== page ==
Charles de Brouckère  

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Train wreck at Montparnasse (October 22, 1895) by Studio Lévy and Sons.
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Train wreck at Montparnasse (October 22, 1895) by Studio Lévy and Sons.

Jonkheer Charles Joseph Marie Ghislain de Brouckère (1796–20 April 1860) was a Belgian nobleman and liberal politician.

Born in Bruges, elder brother of future Prime Minister of Belgium Henri de Brouckère, Charles entered politics in the period when modern Belgium formed the southern part of the United Kingdom of the Netherlands. He worked as a banker in Maastricht and served as a representative for the province of Limburg in the Tweede Kamer, the lower chamber of the parliament.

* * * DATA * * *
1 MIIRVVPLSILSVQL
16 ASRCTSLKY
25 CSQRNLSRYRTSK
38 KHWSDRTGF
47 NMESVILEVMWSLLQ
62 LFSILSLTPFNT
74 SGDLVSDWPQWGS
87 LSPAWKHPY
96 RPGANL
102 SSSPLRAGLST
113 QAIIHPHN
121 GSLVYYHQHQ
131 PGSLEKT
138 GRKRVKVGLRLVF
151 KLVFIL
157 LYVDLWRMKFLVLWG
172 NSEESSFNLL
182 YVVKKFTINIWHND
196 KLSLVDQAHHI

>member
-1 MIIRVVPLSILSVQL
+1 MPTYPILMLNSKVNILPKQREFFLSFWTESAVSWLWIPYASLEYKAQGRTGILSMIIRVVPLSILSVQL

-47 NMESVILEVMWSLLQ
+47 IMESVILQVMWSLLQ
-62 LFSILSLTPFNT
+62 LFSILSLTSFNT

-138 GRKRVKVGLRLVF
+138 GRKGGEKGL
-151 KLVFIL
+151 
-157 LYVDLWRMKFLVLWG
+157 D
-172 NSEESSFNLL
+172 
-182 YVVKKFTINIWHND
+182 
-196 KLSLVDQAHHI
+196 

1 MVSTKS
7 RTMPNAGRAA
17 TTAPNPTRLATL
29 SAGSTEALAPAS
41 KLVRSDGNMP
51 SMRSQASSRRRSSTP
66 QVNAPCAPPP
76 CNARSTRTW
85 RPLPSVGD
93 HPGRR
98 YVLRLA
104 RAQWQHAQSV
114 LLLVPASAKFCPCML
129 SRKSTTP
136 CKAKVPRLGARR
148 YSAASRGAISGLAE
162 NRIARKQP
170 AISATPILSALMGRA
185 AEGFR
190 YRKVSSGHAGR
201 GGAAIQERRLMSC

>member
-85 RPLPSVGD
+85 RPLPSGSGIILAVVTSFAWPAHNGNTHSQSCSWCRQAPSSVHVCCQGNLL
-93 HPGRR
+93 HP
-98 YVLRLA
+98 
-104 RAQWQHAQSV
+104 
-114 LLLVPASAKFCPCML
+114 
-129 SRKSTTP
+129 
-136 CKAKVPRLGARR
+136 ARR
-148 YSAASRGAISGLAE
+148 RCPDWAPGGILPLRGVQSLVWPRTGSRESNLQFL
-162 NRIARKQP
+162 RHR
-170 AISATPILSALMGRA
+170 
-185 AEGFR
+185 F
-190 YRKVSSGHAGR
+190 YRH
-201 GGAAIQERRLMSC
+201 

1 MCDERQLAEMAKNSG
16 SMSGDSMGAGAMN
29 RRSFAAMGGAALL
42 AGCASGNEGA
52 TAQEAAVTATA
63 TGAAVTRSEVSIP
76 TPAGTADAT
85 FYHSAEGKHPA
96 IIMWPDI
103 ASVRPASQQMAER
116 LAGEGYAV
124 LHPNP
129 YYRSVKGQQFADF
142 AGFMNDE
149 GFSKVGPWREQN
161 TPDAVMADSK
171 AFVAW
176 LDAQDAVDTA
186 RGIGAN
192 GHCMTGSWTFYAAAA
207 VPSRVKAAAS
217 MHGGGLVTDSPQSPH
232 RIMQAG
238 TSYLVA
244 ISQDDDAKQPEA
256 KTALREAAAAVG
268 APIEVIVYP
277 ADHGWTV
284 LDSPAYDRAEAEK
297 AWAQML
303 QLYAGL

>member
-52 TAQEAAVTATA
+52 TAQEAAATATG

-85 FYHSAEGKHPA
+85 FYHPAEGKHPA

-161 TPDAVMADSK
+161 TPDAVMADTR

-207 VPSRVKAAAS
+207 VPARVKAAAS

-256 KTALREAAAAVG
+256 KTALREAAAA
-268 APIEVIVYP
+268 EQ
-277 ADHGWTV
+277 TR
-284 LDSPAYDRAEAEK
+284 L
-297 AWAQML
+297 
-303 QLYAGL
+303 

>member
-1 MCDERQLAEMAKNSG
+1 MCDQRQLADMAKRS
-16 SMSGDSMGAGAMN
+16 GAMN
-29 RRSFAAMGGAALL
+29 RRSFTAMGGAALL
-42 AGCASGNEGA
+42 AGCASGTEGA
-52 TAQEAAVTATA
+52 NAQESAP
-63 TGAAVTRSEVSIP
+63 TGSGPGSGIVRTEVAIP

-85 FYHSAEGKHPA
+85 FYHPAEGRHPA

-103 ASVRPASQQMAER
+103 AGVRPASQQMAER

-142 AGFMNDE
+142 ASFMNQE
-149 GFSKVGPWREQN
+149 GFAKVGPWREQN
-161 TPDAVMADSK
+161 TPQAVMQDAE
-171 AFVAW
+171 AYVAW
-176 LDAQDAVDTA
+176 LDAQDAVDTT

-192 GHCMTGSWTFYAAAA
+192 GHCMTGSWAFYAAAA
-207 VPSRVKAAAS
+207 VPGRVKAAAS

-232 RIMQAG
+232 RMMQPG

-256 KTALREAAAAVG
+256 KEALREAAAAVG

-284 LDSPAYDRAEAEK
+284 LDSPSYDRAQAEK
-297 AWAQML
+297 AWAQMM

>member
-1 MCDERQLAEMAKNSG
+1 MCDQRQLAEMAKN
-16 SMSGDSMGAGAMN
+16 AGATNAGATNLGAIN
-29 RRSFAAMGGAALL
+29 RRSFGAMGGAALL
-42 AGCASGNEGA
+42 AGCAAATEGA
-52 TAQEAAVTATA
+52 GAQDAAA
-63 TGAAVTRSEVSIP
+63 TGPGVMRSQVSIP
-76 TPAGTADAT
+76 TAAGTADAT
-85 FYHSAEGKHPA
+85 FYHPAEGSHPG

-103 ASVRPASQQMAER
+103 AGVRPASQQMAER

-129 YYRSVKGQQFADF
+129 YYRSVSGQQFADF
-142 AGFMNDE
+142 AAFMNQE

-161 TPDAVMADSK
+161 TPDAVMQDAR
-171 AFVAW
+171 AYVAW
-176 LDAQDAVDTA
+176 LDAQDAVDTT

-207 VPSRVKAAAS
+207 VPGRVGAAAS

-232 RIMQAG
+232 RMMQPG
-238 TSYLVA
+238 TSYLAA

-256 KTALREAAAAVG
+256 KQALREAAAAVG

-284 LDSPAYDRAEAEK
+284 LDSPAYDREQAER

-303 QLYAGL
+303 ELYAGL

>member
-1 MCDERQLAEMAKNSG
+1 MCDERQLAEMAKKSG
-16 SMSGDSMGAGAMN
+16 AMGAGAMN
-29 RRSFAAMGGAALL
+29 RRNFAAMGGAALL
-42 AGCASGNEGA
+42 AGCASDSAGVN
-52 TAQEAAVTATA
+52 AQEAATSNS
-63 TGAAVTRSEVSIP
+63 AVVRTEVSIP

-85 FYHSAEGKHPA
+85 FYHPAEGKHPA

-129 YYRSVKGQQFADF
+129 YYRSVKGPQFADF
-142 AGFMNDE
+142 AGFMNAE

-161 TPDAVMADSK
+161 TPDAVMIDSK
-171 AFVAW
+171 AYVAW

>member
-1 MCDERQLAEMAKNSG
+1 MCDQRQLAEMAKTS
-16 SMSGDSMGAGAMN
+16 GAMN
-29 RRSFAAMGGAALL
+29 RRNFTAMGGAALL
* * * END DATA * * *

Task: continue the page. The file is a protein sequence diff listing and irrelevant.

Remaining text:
During the Belgian Revolution of 1830, De Brouckère was among the francophile, francophone party which favoured annexation by France.

In the newly-independent Belgium he served as Finance minster, Interior minister, and War minister, for short periods in 1831.

He taught as a professor at the Université Libre de Bruxelles, and in 1848 became mayor of Brussels, a post he held continuously until his death. He was responsible for major urban renewal in the city, including the creation of water mains and the creation of the first boulevards in Brussels.

The Place de Brouckère, and the De Brouckère station, in central Brussels was named in his honour.

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Unless indicated otherwise, the text in this article is either based on Wikipedia article "Charles de Brouckère" or another language Wikipedia page thereof used under the terms of the GNU Free Documentation License; or on original research by Jahsonic and friends. See Art and Popular Culture's copyright notice.

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